Previously, employees could not receive PFML benefits if they were using accrued paid leave. However, the new law now allows employees to use their employer-provided paid leave to "top up" their PFML benefits so that their total income does not exceed their individual average weekly wage (“IAWW”). The IAWW is calculated based on the employee's earnings in the two highest-earning quarters of a defined period.

Initially, DFML stated that using employer-provided paid leave was at the employee's discretion, leading to challenges for employers, including the administrative burden of calculating the correct top-up amounts.  Further complicating matters is how the DMFL defines IAWW because it is not tied directly to the employee's current salary or earnings.

In December 2023, the DFML issued revised guidance to clarify unanswered questions.  The new FAQs clarify that using paid leave to top up PFML benefits is subject to the employer's policy terms. This means employers can now decide if and how their employees can use paid leave to supplement PFML benefits, provided the policies are non-discriminatory and comply with PFML regulations.

This is a significant development for employers because it allows more control over how their leave policies interact with PFML benefits, potentially reducing administrative complexities and ensuring policy alignment with the amended law. Employers should review and update their leave policies in light of this new guidance to ensure compliance and optimal employee benefit utilization.

To read more on this topic, click here.


Guidance Interpreting Minnesota's New Earned and Safe Time Law

As highlighted in the November 2023 AlphaAdvisor, Minnesota’s new Earned Sick and Safe Time (ESST) law, effective since January 1, 2024, brings significant updates to sick leave policies statewide. The Department of Labor and Industry (DLI) recently released a revised FAQ Guide, a YouTube video, and a slide show presentation to clarify these changes.

Key Highlights:

  • Employee Eligibility: Employees working at least 80 hours per year in Minnesota qualify, regardless of their or their employer’s location.
  • Accrual of ESST: Employees accrue one hour of ESST for every 30 hours worked in Minnesota, up to a maximum of 48 hours annually. This accrual starts from the first day of employment.
  • Usage Limits: Employers can limit ESST usage to a minimum of four-hour blocks. However, the increment used must be the smallest trackable by the payroll system.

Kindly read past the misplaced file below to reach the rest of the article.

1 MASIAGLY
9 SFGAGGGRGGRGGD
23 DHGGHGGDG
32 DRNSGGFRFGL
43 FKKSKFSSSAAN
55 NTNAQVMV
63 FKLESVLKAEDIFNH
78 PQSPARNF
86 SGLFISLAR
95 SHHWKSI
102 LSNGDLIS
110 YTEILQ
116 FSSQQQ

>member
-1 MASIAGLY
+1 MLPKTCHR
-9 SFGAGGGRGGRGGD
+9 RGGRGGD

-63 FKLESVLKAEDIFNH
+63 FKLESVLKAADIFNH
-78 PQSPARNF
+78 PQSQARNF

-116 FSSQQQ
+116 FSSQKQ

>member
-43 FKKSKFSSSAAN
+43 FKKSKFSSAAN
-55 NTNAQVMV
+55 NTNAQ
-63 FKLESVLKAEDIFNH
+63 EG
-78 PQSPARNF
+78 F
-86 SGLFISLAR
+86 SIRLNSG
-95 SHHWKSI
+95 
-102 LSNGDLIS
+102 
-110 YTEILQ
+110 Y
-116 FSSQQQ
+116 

• Employer Requirements: Employers must inform employees of their ESST rights, including accrual rates and usage procedures. This information should be included in employee handbooks and earning statements.
  • Pay Rate for ESST: ESST should be paid at the employee’s regular hourly rate or an average rate for varied compensation structures.
  • Prorating and Frontloading Options: Employers can frontload ESST but cannot prorate it. New hires may be placed on an accrual system initially, then switched to frontloading in the following year.
  • Interplay with Other Leave Policies: An existing paid leave policy must be at least as generous as the ESST requirements to be compliant.
  • Insurance Coverage: Employers must maintain insurance coverage for employees on ESST leave, similar to when they are working.

Employers in Minnesota need to take proactive steps to ensure compliance with the new ESST law.

Please click here for more details.


Washington State Wildfire Smoke Rules Impose New Employer Requirements

With the growing concern of wildfires in Washington, the state has implemented new wildfire smoke regulations effective January 15, 2024, to protect employees from the hazards of wildfire smoke. Recognizing the harmful chemicals and particles in wildfire smoke, these regulations require employers to treat wildfire smoke as a standard job site hazard and ensure compliance.

Employers must Implement the following:

  • Develop a Wildfire Smoke Response Plan (WSRP): As part of their Accident Prevention Plan (APP), employers must create a WSRP before work starts in areas with air quality index (“AQI”) issues. The WSRP should address health effects, symptoms, rights for medical attention, requirements of the regulations, methods to determine particulate levels, and instructions for respirator use and maintenance.
  • Employee Training: Employers must conduct annual training for employees on the WSRP. This includes the elements of the WSRP, effective implementation, expectations, and proper use of personal protective equipment in case of high wildfire smoke levels. Supervisors must receive additional training on implementing regulations, responding to symptoms of smoke exposure, and emergency medical procedures.
  • Monitoring Air Quality: Employers must monitor air quality on job sites where PM2.5 levels are 20.5 µg/m³ (AQI 69) or higher using various sources like the Washington Department of Ecology website, Air Quality WA mobile app, and direct-reading particulate sensors.

Compliance with these new regulations is crucial for Washington employers, given the state’s position that employers have a duty to protect employees from the hazards of wildfire smoke while working.

Please click here for more details.